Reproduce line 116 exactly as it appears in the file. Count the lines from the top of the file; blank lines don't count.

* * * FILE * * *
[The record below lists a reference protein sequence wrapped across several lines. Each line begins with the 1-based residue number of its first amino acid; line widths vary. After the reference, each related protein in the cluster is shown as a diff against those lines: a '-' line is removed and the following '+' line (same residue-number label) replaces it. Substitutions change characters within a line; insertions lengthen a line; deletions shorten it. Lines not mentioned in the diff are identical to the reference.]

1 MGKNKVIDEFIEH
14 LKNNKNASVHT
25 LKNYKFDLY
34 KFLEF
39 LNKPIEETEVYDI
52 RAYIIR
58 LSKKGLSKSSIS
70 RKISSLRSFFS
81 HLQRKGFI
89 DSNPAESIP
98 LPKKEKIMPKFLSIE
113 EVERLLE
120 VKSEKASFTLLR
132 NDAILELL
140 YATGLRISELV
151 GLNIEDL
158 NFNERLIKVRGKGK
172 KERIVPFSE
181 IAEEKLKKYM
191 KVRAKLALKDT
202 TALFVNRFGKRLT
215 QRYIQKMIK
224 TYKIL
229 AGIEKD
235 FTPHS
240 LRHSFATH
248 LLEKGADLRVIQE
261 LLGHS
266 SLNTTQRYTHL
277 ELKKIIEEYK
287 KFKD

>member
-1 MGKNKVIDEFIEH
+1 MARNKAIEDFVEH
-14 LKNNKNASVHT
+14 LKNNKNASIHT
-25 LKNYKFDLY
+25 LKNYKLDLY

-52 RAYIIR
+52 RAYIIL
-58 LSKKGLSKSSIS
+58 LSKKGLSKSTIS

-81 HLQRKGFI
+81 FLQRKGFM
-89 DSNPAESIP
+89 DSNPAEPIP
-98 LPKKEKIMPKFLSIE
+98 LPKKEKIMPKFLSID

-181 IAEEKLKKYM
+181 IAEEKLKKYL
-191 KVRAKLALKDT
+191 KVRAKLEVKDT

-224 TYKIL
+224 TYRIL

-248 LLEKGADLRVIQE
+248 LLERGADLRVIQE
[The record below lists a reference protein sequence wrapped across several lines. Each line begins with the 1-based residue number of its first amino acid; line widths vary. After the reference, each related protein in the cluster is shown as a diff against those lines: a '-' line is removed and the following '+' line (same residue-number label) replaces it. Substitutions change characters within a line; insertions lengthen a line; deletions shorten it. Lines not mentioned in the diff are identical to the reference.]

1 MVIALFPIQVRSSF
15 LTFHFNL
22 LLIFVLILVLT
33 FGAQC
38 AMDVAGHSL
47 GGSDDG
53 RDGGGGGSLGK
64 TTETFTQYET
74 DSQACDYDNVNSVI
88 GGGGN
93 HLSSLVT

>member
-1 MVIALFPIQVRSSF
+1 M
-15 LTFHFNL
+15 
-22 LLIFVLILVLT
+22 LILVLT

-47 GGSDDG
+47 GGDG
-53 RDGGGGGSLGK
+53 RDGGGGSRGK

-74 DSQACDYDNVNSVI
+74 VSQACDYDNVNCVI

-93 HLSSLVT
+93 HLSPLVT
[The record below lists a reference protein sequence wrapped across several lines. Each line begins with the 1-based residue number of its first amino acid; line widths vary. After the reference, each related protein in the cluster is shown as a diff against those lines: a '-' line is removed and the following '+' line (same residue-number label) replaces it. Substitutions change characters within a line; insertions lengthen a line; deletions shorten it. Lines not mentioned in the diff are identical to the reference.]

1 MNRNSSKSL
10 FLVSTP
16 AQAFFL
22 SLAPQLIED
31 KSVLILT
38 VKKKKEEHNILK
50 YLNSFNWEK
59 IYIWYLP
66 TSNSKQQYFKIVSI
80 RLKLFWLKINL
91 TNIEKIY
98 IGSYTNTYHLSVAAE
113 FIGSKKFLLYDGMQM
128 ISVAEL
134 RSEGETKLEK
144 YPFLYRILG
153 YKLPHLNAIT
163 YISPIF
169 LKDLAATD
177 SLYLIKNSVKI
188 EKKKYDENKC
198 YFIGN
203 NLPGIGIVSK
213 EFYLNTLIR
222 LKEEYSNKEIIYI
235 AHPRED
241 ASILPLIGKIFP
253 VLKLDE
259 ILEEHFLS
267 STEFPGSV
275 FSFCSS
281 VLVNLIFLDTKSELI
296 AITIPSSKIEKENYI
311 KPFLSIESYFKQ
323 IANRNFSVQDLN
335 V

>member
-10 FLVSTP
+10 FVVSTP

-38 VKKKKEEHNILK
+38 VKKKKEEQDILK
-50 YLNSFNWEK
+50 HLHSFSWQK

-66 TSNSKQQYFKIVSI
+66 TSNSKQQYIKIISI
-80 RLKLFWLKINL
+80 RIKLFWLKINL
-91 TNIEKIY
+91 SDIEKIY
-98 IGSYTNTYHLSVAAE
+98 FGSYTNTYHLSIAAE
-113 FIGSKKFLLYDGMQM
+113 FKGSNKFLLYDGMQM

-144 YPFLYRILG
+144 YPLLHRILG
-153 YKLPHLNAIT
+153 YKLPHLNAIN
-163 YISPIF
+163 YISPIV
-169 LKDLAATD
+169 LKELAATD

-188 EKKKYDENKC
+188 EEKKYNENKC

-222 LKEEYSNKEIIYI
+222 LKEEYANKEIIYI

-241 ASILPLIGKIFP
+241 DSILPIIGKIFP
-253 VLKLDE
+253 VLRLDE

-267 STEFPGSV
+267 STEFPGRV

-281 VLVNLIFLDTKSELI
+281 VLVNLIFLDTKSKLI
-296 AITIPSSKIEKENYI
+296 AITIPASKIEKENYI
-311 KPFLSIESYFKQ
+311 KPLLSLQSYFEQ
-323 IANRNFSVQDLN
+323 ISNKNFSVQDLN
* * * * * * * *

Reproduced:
275 FSFCSS